Do you have a college education? If you received it within the last several years, odds are you probably have some sort of outstanding student loan debt. When it comes to outstanding household debt, student loans rank second only to mortgages, and they recently surpassed credit cards as the type with the highest percentage of a balance that is 90 days or more delinquent. So if you're facing financial hardship and are considering bankruptcy to discharge your debts, you may be wondering if that will also include your student loans.
However, most people who approach us with this question are disappointed with the answer: most debtors are unable to discharge their student loans through either Chapter 7 or Chapter 13 bankruptcy. That is, unless you qualify for one extremely specific exemption.
There is one way you can have student loan debt discharged in bankruptcy: you must prove to the court that paying your student loans would create an “undue hardship.” What this means can vary from court to court, but the essential basis is showing that paying back your student loans would continue to cause you severe financial hardship, even after declaring bankruptcy.
One method some courts use to determine if a student loan would warrant undue hardship is known as the Brunner Test. This test states that if you meet all three of these factors, then your loan is an undue hardship and should be discharged:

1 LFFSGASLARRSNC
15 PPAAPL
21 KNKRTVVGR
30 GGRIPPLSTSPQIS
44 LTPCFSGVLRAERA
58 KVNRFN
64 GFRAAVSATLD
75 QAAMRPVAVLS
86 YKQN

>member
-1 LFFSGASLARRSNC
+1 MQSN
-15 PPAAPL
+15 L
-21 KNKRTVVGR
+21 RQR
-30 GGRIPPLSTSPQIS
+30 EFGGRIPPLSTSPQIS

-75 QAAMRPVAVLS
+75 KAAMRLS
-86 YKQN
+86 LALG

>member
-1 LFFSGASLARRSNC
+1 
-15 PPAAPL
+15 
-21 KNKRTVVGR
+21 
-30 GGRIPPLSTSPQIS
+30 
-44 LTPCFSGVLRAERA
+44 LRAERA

- Poverty: Your current levels of income and expenses mean you cannot maintain a minimal standard of living if you are forced to continue repaying your loan, including a standard of living for any dependents.
- Persistence: Your financial situation cannot be temporary—you may only qualify for discharge of student loans if your situation is not likely to change anytime soon or for a significant part of your repayment period.
- Good faith: You need to demonstrate that you have made a good faith effort to try to pay your loan back. If not, then the court will likely refuse to discharge your loan debt.
Another commonly-used method is the “Totality of Circumstances” test. This procedure involves the court looking at all relevant factors in your case and using its own judgement to determine if paying your loan is an “undue hardship.” In other words, you may be able to keep your income level above the poverty line, but if your expenses or financial obligations from outside forces still prevent you from being able to pay your loan, you may still be able to receive a discharge.
As you can see, most people who wish to have their student loans discharged will likely not qualify, but if you think your loans would provide you with an undue burden, you should bring your case to a Richmond bankruptcy attorney and let them represent your interests when going before the court.Call Bruce W. White, P.C. today at (804) 655-0502 to obtain a free consultation and get help managing your debts, including student loan debt!